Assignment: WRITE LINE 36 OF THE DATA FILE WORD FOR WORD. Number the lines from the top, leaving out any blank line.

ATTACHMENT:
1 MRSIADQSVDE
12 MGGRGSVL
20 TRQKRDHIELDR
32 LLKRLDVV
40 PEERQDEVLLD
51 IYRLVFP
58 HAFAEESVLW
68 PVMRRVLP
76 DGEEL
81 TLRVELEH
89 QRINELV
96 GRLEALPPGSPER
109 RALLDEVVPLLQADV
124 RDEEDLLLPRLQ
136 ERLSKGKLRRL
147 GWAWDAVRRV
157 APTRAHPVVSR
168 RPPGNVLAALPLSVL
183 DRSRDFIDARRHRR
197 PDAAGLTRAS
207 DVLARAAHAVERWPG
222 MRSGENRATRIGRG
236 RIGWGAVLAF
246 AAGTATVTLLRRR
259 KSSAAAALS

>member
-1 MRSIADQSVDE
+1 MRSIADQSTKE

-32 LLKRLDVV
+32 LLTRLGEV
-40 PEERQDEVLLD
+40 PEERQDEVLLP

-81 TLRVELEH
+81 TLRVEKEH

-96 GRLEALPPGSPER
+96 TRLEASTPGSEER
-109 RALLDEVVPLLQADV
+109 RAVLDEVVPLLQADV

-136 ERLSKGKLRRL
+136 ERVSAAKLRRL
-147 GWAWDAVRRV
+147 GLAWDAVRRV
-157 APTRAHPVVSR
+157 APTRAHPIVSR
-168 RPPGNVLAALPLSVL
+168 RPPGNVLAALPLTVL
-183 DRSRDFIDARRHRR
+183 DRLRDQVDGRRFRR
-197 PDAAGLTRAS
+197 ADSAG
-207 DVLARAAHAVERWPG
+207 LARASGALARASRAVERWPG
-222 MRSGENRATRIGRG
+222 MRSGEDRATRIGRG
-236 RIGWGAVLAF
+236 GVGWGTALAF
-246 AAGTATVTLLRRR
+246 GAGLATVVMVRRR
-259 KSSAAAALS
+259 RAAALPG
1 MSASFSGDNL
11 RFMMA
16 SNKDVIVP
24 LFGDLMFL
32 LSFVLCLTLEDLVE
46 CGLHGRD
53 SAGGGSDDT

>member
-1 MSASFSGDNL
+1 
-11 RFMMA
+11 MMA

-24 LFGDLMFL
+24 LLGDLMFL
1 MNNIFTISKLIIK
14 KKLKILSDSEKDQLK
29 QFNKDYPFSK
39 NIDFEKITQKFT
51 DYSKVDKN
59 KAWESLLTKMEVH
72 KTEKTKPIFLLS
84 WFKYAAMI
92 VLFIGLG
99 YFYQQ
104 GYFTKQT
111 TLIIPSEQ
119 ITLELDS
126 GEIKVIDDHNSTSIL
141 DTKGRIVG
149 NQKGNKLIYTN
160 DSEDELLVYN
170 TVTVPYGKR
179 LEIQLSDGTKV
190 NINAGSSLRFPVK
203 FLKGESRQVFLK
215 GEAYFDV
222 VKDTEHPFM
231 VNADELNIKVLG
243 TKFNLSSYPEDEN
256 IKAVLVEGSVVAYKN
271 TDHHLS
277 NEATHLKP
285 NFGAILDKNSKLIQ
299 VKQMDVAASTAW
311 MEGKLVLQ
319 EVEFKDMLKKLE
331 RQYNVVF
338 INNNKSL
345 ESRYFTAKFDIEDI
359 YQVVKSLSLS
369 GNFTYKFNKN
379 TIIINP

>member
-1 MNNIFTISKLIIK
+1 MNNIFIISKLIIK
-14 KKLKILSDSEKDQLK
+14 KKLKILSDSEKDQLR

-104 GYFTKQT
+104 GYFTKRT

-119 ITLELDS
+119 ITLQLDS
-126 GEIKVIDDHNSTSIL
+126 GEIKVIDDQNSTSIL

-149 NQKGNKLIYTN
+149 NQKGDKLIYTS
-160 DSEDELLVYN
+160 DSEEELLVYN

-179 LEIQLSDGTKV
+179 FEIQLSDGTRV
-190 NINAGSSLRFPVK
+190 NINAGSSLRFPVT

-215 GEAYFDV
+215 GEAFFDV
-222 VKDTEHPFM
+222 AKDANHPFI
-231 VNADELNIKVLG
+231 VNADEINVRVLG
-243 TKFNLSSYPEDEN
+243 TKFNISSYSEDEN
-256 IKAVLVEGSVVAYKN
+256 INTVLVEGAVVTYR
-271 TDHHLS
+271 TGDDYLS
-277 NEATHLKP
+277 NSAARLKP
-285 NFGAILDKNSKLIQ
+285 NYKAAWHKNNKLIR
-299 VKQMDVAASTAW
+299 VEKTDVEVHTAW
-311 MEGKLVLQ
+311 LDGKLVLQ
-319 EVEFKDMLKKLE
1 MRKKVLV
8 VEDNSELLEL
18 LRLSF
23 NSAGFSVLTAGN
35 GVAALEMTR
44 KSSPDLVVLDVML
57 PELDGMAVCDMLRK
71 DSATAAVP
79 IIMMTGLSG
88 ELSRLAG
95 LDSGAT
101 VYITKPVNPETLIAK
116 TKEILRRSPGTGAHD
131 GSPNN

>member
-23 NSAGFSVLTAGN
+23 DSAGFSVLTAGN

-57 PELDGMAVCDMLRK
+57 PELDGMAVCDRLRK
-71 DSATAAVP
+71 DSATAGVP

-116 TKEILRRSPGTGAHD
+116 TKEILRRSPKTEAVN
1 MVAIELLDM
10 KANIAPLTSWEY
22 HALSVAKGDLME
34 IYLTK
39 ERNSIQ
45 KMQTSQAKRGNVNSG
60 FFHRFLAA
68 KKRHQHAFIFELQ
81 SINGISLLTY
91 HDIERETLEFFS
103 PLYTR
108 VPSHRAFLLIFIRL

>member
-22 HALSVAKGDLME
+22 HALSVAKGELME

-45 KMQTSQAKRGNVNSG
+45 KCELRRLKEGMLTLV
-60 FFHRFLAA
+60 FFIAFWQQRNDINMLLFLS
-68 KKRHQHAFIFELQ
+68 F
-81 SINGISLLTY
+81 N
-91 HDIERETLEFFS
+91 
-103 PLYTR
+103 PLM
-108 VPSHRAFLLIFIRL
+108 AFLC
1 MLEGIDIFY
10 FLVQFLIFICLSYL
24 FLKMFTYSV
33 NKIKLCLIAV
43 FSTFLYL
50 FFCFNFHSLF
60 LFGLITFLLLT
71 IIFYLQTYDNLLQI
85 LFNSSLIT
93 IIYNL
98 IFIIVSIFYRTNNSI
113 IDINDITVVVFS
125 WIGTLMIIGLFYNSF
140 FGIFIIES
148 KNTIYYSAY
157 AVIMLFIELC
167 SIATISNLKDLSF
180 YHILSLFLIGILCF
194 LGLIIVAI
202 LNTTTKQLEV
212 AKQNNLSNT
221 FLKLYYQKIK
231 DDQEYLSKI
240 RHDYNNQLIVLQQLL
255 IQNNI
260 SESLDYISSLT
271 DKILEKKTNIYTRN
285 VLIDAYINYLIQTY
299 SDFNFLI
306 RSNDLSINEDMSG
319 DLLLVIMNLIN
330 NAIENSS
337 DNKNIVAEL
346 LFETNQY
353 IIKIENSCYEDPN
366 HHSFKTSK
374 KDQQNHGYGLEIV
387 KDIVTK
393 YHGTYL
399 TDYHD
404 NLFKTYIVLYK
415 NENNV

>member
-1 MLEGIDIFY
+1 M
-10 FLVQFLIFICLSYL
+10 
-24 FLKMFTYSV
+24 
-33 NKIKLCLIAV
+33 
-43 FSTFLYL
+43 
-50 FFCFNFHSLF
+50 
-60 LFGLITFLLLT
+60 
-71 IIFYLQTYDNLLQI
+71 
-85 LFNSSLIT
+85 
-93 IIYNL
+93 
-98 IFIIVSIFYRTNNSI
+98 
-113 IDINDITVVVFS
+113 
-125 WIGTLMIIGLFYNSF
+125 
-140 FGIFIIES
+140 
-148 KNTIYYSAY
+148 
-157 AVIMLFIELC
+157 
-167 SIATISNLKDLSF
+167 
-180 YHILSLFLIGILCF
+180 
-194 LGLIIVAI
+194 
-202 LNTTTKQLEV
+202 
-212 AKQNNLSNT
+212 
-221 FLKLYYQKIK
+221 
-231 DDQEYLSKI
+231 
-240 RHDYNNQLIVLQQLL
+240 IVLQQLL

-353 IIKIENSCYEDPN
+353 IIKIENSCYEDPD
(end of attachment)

+96 TRLEASTPGSEER